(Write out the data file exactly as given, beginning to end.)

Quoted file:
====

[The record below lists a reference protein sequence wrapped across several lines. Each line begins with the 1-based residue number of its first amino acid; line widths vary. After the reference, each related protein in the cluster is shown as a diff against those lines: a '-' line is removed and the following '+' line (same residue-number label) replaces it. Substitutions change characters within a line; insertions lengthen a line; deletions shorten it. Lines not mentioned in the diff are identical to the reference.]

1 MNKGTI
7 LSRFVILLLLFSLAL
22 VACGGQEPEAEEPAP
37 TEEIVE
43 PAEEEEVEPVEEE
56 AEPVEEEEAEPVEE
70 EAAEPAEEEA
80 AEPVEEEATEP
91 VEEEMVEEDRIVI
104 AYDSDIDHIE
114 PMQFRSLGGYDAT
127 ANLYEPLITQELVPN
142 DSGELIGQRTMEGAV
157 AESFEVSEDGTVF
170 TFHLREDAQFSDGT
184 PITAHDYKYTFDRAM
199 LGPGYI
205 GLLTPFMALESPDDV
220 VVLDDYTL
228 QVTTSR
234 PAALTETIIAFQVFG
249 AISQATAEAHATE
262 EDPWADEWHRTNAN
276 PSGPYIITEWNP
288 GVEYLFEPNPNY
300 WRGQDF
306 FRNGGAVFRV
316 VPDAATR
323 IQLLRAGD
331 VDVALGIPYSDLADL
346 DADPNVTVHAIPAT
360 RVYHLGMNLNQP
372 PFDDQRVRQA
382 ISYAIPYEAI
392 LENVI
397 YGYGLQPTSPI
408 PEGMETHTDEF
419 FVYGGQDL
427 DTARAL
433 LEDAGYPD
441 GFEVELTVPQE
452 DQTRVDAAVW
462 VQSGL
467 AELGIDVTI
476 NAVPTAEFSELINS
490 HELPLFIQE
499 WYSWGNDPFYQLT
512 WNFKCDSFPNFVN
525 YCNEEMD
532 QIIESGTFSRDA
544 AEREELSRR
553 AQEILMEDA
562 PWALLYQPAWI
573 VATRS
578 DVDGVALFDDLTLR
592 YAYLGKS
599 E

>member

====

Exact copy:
[The record below lists a reference protein sequence wrapped across several lines. Each line begins with the 1-based residue number of its first amino acid; line widths vary. After the reference, each related protein in the cluster is shown as a diff against those lines: a '-' line is removed and the following '+' line (same residue-number label) replaces it. Substitutions change characters within a line; insertions lengthen a line; deletions shorten it. Lines not mentioned in the diff are identical to the reference.]

1 MNKGTI
7 LSRFVILLLLFSLAL
22 VACGGQEPEAEEPAP
37 TEEIVE
43 PAEEEEVEPVEEE
56 AEPVEEEEAEPVEE
70 EAAEPAEEEA
80 AEPVEEEATEP
91 VEEEMVEEDRIVI
104 AYDSDIDHIE
114 PMQFRSLGGYDAT
127 ANLYEPLITQELVPN
142 DSGELIGQRTMEGAV
157 AESFEVSEDGTVF
170 TFHLREDAQFSDGT
184 PITAHDYKYTFDRAM
199 LGPGYI
205 GLLTPFMALESPDDV
220 VVLDDYTL
228 QVTTSR
234 PAALTETIIAFQVFG
249 AISQATAEAHATE
262 EDPWADEWHRTNAN
276 PSGPYIITEWNP
288 GVEYLFEPNPNY
300 WRGQDF
306 FRNGGAVFRV
316 VPDAATR
323 IQLLRAGD
331 VDVALGIPYSDLADL
346 DADPNVTVHAIPAT
360 RVYHLGMNLNQP
372 PFDDQRVRQA
382 ISYAIPYEAI
392 LENVI
397 YGYGLQPTSPI
408 PEGMETHTDEF
419 FVYGGQDL
427 DTARAL
433 LEDAGYPD
441 GFEVELTVPQE
452 DQTRVDAAVW
462 VQSGL
467 AELGIDVTI
476 NAVPTAEFSELINS
490 HELPLFIQE
499 WYSWGNDPFYQLT
512 WNFKCDSFPNFVN
525 YCNEEMD
532 QIIESGTFSRDA
544 AEREELSRR
553 AQEILMEDA
562 PWALLYQPAWI
573 VATRS
578 DVDGVALFDDLTLR
592 YAYLGKS
599 E

>member